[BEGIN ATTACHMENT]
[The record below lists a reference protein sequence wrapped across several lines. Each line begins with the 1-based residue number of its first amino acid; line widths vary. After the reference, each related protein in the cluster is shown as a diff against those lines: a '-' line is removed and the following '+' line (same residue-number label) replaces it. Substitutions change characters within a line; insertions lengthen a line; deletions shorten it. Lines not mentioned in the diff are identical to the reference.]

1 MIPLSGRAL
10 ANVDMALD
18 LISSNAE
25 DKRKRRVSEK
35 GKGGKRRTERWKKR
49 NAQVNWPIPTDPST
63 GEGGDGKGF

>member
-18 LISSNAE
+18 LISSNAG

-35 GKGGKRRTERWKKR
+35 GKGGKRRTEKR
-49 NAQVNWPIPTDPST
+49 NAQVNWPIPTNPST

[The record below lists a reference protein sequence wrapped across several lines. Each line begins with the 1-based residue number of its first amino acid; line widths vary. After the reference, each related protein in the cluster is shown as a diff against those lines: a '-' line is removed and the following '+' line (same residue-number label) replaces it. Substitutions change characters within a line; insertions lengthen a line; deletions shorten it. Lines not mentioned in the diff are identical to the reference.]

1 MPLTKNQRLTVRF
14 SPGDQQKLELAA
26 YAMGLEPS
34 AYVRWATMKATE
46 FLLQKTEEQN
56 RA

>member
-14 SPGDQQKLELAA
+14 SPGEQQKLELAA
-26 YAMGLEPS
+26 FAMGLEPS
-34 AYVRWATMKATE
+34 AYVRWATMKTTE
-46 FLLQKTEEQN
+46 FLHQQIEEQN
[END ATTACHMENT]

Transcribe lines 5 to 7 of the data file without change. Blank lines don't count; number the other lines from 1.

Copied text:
25 DKRKRRVSEK
35 GKGGKRRTERWKKR
49 NAQVNWPIPTDPST